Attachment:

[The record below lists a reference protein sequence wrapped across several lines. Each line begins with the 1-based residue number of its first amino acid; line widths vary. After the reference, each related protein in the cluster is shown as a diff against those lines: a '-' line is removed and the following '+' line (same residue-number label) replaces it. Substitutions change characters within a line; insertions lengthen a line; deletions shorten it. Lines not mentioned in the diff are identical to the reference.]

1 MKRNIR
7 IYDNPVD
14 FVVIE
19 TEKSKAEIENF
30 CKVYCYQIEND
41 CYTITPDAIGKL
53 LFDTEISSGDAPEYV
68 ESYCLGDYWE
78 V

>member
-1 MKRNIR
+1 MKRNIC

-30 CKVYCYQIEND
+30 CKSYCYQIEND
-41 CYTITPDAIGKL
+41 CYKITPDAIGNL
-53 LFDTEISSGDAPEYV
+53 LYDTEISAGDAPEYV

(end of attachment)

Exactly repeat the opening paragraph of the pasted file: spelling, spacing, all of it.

[The record below lists a reference protein sequence wrapped across several lines. Each line begins with the 1-based residue number of its first amino acid; line widths vary. After the reference, each related protein in the cluster is shown as a diff against those lines: a '-' line is removed and the following '+' line (same residue-number label) replaces it. Substitutions change characters within a line; insertions lengthen a line; deletions shorten it. Lines not mentioned in the diff are identical to the reference.]